The fortification of flour in Scotland could upset the delicate balance by adding to the levels of the additive present in other foodstuffs
The warning from public health minister Maureen Watt that Scotland could go it alone over how to increase provision of folic acid and thus reduce the risk of birth defects is motivated by the best of intentions.
That many pregnant women aren’t getting enough folic acid and the risk of conditions like spina bifida is increasing for their unborn babies is a major cause for concern and must be addressed by UK ministers. But the issue throws a fresh and perhaps timely slant on the UK’s devolution system of government. That Scotland has the power to go its own way on this issue is not in dispute, but is it really practical or wise to impose its own rules, which would make the fortification of flour with folic acid mandatory north of the Border?
The frustration with Westminster dragging its heels on this matter for 16 years is understandable, but what’s imperative is retaining a balance across all foodstuffs. If bread is to be loaded with folic acid just in Scotland, should we be worried about the level of the additive present in other foodstuffs north of the Border? The concern is that Scots end up with too much folic acid in their diet which can then start to mask symptoms of other conditions.
The UK’s Scientific Advisory Committee on Nutrition warned previously that the introduction of mandatory fortification of flour would require new data on current levels of folic acid blood concentration levels, to ensure that it does not go beyond the recommended levels. Perhaps more importantly, a process is also needed to allow the monitoring of trends in future. This again is something which would surely be best done on a UK-wide basis. Indeed, in 2007 it was found that more than 100,000 people across the UK were exceeding recommended levels because of consumption of foods fortified with folic acid on a voluntary basis already, as well as growing supplement use.
It all throws into sharp focus the need to strike a balance. A pan-UK approach would then seem to be the more judicious approach and the Scottish Government has to consider that making a unilateral change in Scotland upsets that delicate balance. Manufacturers seem to acknowledge that such a dual approach is impractical and say that if the Scottish Government demands a separate approach is taken north of the Border on folic acid additives, they are likely to do this with all their flour-based products across the UK.
And in fairness to Ms Watt, she seems to prefer a UK-wide solution on the issue. Indeed, it would not be the first time that the SNP administration has indulged in a bit of brinkmanship to give their Westminster counterparts a push. Quite why it has taken the UK government all of 16 years to address this issue is a mystery. The scientific advice seems clear enough and with the problem being particularly acute in places like Scotland and Northern Ireland it cannot come as a complete surprise to Whitehall that the devolved administrations are starting agitate. There should be no more prevarication over a serious health issue – this matter has to be settled as soon as possible.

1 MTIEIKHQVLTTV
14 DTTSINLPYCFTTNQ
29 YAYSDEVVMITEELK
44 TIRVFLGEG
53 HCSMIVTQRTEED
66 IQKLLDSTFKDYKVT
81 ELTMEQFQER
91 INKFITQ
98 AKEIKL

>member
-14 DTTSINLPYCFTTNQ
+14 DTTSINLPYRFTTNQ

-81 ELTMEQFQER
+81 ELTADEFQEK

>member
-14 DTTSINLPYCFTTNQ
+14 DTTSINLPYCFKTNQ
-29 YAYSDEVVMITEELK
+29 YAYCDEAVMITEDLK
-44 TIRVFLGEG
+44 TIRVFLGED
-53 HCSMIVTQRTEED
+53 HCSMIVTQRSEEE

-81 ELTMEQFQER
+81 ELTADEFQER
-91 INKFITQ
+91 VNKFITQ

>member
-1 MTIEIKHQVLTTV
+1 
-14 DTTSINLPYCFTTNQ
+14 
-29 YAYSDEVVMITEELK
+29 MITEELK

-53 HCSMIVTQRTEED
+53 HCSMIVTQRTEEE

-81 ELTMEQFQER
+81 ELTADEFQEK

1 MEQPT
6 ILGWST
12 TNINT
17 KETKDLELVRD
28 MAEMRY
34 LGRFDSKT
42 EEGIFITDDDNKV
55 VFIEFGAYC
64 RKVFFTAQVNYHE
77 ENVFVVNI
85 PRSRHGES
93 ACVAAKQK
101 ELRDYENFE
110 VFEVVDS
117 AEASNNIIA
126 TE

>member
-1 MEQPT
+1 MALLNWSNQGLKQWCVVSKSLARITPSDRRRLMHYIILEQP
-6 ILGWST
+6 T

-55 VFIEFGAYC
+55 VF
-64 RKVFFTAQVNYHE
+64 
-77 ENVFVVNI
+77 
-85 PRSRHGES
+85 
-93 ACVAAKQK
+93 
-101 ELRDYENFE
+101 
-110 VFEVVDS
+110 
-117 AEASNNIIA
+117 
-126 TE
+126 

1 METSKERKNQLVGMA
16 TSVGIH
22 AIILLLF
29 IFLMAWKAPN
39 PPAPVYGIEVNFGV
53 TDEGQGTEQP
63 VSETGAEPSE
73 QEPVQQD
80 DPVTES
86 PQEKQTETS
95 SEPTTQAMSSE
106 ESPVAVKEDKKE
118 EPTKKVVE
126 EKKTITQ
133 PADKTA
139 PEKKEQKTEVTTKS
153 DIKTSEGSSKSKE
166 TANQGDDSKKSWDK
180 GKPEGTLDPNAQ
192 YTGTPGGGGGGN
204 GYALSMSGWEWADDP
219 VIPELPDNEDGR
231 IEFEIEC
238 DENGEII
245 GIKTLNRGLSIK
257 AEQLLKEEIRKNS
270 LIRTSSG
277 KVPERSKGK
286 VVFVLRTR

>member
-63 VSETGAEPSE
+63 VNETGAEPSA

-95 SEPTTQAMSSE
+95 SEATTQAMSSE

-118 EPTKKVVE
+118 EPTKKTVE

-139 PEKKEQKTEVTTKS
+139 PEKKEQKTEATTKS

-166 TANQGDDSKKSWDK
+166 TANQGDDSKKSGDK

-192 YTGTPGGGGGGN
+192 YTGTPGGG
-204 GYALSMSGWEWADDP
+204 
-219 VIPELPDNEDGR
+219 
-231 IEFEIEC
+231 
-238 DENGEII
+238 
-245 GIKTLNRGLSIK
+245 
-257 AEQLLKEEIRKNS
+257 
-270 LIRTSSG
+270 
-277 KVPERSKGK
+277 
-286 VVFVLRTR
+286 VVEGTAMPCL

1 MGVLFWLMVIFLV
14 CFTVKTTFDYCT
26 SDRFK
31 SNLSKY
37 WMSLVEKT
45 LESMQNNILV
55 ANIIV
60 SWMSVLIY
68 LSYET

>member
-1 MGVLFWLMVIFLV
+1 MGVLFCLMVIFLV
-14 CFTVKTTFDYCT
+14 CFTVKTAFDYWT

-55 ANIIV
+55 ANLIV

Time to reflect on role of assembly
The changing face of Scottish society has been evident in a number of radical shifts in recent years and calls to remove the role of religious observance from the school curriculum again shows things aren’t standing still.
The introduction of gay marriage two years ago was a victory for equality campaigners over the more conservative, largely religious lobby. But it would be a mistake to think this undermines the role and influence of the church in Scottish public life and importance of faith to hundreds of thousands of Scots. The Church of Scotland alone has a remarkable 400,000 members from a Scots population of about five million. More than half of people still identify themselves as religious, mainly Christian, according to the latest census.
The need for change to the religious observance slot is not immediately obvious. Although this is enshrined in statute, schools can already call it “Time for Reflection” and it does not have to take the form of worship. But reports from the Arts and Humanities Research Council on Collective Worship and Commission on Religion and Belief in British Public Life suggest that it could be time to have another look at the issue. The Humanist Society of Scotland’s chairman is premature in suggesting it should be scrapped. But there seems no reason why ministers should not undertake a review of the practice, given it has been ten years since the last one.
There is no doubt school assembly can play a key role in the fostering a sense of community among pupils. It is surely, then, worth considering to what extent religious observance is appropriate, or whether a change could better reflect the diversity of modern Scotland.